For me the trick I use with any big task is what I call “chunking.” Chunking is merely taking a project or task and breaking it into lots of little steps versus getting overwhelmed by the whole thing at once. For this “To Do” lists come in handy and coming up with what needs to be done this week or today helps me focus. Starting early is also a good idea, as I hate stressing.
Thinking back some bigger mental decisions in preparing for the Camino for me were:
- Am I doing to do this with others or solo? Lots of people like the idea of the Camino, but when the call to action comes, they are not ready or able, so I choose to move forward on my own. As time went on, it is clear that I am in so much of a “re-defining myself phase”, that solo seems right for me now. And for anyone with concerns about safety, please know that everyone who has done the Camino reassures me that is very safe for a woman traveling solo.
- What is my default when questions come up? With all the many decisions I have had to make, I am now clear, that when push comes to shove on a decision, my default is my own health. So good fitting solid boots that will possibly avert blisters matter more than what color they are or if they are vegan to me. Others will have their own default and I respect that. (And if anyone knows of a good vegan hiking boot that comes in a women’s 11-12 narrow, I welcome that information for the future). As it was, REI carried 1 hiking boot in my size and it had to be special ordered.
- How many weeks do I want to give myself to do this? It takes the average person 5 weeks, so I am giving myself 7 weeks which is 40% more time. Some folks buy a one way ticket, but somehow just giving myself a grace period felt right for me. Having the departure and return dates provided the boundaries in which to plan the rest.
- Who can help me prepare? Yes, I am going solo, but others have done this before me and I choose to tap their expertise by interviewing them. I loved hearing how Carol at age 63 walked the Camino and got “no blisters.” You can bet I took extensive notes when we got together. Many others generously shared their words of wisdom and lessons learned on their Camino. I also had to say goodbye to someone in early February when he said “You may not want to hear this, but perhaps this isn’t the year for you to do the Camino. You are not in shape and you don’t have the proper gear.” I did not need his lack of confidence in my space and it saddened me that he knew me so little to have said that versus offering to help me train, listening to my training plan or provide his input on good gear for the Camino. And you know what? Saying good-bye was strengthening in it’s own way…I think it was an important part of my Camino.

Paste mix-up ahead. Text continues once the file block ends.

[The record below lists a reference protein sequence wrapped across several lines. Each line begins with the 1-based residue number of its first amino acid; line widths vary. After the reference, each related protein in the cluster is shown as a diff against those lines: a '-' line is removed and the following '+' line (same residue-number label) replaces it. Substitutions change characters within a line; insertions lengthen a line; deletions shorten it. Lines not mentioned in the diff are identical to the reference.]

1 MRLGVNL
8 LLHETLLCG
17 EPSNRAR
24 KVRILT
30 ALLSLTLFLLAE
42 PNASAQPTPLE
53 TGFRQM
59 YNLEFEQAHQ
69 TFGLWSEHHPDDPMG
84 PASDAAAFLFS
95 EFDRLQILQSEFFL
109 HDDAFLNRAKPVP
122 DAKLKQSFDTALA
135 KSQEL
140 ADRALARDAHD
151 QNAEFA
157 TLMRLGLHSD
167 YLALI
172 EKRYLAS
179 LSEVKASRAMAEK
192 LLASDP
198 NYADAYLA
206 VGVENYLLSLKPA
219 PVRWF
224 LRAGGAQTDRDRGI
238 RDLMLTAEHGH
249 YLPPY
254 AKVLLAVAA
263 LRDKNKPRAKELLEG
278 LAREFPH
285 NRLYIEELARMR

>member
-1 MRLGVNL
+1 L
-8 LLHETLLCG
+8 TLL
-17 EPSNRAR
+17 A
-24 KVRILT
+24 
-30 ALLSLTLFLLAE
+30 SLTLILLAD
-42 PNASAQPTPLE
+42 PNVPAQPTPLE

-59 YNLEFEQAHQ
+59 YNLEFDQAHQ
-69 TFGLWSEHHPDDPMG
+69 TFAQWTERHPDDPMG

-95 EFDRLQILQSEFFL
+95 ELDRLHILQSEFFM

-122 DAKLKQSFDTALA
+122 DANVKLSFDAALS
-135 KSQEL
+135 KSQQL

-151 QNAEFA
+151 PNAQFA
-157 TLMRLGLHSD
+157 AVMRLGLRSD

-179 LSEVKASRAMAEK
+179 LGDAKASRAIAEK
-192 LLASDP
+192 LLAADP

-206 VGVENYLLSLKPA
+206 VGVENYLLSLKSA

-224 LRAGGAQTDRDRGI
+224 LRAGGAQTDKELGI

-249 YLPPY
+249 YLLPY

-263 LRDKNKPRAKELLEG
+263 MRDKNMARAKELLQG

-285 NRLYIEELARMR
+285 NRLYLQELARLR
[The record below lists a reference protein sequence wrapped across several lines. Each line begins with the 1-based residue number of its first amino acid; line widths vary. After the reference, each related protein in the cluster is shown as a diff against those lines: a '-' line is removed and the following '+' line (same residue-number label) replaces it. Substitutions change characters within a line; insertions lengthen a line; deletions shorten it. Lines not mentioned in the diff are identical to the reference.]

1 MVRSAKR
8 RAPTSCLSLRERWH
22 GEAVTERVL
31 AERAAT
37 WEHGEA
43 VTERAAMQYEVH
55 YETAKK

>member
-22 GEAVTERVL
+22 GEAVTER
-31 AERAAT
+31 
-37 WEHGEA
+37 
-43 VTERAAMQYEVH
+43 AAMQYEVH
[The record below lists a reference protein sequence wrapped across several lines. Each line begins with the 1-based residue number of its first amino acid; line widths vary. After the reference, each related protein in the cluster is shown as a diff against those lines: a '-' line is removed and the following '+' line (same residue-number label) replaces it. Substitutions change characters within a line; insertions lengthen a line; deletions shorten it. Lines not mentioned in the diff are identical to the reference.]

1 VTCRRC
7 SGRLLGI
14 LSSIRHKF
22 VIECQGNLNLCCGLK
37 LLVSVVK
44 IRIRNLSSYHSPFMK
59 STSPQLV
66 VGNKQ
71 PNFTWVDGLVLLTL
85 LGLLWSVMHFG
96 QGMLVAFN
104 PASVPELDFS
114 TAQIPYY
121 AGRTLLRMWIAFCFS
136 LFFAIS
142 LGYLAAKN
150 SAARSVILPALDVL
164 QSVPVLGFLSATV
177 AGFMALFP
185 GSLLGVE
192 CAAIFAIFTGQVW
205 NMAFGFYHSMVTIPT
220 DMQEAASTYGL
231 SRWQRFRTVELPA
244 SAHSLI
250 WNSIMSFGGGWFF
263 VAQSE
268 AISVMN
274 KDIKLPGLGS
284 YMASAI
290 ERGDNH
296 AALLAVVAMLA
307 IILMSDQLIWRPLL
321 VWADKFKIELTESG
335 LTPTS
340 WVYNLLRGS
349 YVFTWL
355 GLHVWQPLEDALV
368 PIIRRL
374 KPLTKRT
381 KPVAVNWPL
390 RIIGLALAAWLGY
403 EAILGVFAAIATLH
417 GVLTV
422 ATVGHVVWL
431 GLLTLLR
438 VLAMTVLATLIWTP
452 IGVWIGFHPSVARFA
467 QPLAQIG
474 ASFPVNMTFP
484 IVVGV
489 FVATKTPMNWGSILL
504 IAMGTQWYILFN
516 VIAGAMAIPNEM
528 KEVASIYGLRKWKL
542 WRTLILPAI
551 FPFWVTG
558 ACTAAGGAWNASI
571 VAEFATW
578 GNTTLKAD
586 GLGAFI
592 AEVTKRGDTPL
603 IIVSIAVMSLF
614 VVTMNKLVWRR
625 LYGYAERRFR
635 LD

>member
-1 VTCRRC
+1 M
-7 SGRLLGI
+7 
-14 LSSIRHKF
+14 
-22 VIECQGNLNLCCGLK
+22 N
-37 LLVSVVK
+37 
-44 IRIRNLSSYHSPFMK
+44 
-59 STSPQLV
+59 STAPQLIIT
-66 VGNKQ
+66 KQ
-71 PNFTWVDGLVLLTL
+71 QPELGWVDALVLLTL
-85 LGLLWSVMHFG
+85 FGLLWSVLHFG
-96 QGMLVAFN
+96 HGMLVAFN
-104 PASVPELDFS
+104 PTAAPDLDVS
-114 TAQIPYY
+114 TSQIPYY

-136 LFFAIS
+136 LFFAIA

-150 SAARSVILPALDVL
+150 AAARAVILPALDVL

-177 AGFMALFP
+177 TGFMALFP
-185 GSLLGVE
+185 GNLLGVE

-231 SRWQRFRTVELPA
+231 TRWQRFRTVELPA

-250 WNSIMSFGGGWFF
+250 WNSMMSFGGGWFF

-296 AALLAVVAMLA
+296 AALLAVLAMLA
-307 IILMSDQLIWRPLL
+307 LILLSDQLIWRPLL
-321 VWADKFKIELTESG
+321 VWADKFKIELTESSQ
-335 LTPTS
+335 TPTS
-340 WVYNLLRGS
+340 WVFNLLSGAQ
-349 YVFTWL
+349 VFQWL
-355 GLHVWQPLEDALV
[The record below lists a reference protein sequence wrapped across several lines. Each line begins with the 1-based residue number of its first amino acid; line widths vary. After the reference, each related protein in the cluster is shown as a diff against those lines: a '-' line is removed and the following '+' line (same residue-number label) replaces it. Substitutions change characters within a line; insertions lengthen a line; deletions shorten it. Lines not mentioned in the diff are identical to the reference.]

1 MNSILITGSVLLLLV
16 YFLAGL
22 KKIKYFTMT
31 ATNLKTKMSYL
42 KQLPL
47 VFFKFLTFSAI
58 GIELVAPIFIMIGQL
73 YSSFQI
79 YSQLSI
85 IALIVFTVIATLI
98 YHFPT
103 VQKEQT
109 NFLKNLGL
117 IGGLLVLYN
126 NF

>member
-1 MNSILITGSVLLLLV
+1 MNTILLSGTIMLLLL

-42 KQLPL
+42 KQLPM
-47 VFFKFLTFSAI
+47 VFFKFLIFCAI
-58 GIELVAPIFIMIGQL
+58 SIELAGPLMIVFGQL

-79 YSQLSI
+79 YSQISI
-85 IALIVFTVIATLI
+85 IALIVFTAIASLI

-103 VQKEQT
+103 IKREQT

- How will I support myself with adjusting to a new time zone in a new country? I had the choice of flying to Madrid or Paris prior to getting to where the Camino starts in St. Jean Pied-de-Port, France. I checked out travel books from the library and decided on Paris on the front end where I know someone and my daughter and her husband also have a friend. This allows me to explore Paris for the first time and gives me about a week to adjust to the new time zone prior to starting my walk. I will return via Madrid, so I was able to get a little of each in there!
My next blog will explore the preparation of what to bring and my spiritual goals for the Camino. I am happy to say I have Heather coming over to do a “Backpack Shakedown” as I try to get as light as possible, while also having what I need for this important journey. Tune in to see what stays and what goes!